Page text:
And so, I think that very, very rudimentary, I would say, sit down before you even buy a single door and figure out, “why am I doing this?” What is the goal in life? Is it to pass down to my children as a legacy? Is it to live off the cash flow? What is that, and identify that. And then from there, once you know the goal, then you create the strategy to get you to the goal. So, for example, if you said, “hey! Our goal is to get to Disneyland today.” I would say, “okay. The strategy is what freeways we’re going to take to get us to Disneyland, because Disneyland is the end destination.”
So, a lot of people don’t do that. I was one of those people that I just got on the freeway and started driving northbound when Disneyland was westbound. I was just driving along, and I didn’t know where I was going. They said, “where are you going?” I said, “I don’t know. I’ll figure it out on the road.” Well, you’re going the wrong direction, which means you’re spending a lot of time doing movement without being progressing towards the goal.
Again, I think thinking is more important than doing. A lot of times, people are so focused on the, “how do I do it?” They don’t really think about the why. Why am I doing this? I think that if people did that more, that would be the basis to even just start this whole thing off from there. It would be a very – I know it doesn’t sound fun. It doesn’t sound sexy, but that’s the reality of investing.
[00:10:19] WS: Yeah. I couldn’t agree with you more. And I tell people or like when we’re speaking at meet ups or groups or events or whatever, when I talk about your why and I always say – A few years ago when I heard somebody get up and talk about the importance of your why and figuring out why you’re doing this, I was like, “come on. Let’s get to the meat and potatoes. Teach me something here. I’m going to go network for a while.”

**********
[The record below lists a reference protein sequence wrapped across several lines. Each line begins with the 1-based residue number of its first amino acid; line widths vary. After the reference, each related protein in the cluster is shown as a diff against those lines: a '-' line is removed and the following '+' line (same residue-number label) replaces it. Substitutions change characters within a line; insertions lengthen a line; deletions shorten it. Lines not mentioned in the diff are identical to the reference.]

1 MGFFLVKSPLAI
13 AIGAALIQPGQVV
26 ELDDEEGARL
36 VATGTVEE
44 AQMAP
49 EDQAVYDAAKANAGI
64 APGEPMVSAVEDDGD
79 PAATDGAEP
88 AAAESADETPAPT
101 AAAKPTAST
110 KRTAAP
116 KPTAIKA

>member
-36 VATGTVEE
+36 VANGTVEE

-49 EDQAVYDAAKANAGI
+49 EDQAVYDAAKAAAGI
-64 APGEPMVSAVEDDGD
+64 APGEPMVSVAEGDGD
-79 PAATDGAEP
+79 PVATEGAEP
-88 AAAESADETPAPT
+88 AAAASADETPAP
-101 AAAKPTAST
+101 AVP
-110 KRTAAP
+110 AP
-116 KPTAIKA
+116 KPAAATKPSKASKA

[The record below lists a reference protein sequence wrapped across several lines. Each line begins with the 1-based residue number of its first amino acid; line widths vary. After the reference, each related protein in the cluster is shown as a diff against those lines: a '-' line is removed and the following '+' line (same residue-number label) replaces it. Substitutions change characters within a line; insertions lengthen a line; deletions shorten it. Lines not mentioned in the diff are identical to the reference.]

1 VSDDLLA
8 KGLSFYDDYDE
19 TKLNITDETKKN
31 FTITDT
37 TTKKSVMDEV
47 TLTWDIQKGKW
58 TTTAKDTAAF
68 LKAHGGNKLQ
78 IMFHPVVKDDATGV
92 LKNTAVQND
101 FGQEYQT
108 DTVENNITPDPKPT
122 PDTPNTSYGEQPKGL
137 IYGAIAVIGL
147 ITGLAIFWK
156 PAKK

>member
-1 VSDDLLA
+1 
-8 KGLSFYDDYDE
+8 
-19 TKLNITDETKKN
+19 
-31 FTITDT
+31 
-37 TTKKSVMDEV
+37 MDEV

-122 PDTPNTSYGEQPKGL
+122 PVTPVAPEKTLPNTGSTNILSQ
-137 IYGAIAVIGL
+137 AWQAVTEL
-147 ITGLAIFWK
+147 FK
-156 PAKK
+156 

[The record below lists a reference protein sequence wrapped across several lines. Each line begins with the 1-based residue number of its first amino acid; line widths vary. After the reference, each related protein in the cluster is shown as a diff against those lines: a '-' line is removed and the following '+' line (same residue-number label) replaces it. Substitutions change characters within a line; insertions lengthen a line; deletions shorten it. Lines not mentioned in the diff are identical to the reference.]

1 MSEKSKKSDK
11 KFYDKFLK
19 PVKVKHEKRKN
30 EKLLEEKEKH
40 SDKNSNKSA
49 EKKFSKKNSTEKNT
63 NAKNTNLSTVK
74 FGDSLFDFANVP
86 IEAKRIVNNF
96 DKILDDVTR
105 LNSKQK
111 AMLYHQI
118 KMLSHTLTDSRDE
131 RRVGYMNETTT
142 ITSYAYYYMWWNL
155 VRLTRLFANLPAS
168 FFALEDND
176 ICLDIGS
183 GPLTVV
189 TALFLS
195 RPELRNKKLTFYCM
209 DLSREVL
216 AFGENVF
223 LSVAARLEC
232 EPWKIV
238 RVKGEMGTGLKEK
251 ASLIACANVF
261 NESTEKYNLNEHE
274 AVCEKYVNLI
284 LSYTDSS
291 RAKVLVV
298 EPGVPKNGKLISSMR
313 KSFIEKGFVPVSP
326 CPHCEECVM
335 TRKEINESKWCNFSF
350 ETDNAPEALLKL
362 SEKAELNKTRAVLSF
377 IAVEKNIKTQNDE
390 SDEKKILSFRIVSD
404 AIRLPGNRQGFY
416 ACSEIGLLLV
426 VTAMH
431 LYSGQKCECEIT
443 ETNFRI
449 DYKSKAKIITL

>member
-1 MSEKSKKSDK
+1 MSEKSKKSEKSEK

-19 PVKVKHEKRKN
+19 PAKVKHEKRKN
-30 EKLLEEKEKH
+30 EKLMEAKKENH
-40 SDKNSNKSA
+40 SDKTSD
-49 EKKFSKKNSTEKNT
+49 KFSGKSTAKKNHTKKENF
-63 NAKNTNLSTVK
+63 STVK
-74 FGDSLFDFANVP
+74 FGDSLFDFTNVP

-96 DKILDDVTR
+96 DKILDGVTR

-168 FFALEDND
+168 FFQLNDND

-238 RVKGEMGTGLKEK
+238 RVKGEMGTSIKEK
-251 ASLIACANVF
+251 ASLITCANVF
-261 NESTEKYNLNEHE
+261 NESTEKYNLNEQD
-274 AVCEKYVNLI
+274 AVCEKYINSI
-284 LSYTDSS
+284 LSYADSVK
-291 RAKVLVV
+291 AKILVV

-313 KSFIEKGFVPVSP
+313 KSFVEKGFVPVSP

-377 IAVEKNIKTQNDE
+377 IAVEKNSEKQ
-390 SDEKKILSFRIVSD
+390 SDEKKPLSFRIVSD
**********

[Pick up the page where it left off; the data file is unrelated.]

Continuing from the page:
[00:10:40] SR: [inaudible 00:10:40]. I don’t want that stuff [inaudible 00:10:41].
[00:10:43] WS: Well, tell me how to do it, right? That was my thought process. But after a few more years, I’m better understanding. I’m not there yet. None of us have arrived, right? But I have a much better understanding of the importance of my why and just being able to remember every day like, “why am I doing this? Why am I spending this many hours making this business happen and doing all of these things?” It’s so important. But I love how you started with the goal and then figuring out why are we doing this. Then you’re going to reverse engineer it, right?
[00:11:14] SR: Absolutely.
[00:11:14] WS: You’re going to figure out, “okay, how do we get there?” Like you’re talking about, the road signs and figuring out what road to take. A lot of times, that coach is going to be that help. It sounds like you’re coaching people in that saying, “okay, why are you doing this?” Helping people think through just the importance of that, because I didn’t have that initially until I had to hire a coach as well.
[00:11:33] SR: At that point, once you know your strategy and you know what you’re doing, then when you’re looking at a deal, you can, first of all, decide, “does that deal align with my goal, and is that in lien with my strategy?” So, you do the syndications. People always ask me, “well, should I do it or should I not?” I’m like, “I don’t know what your goal is. If you’re going westbound and your goal is northbound, then I would say don’t do that.”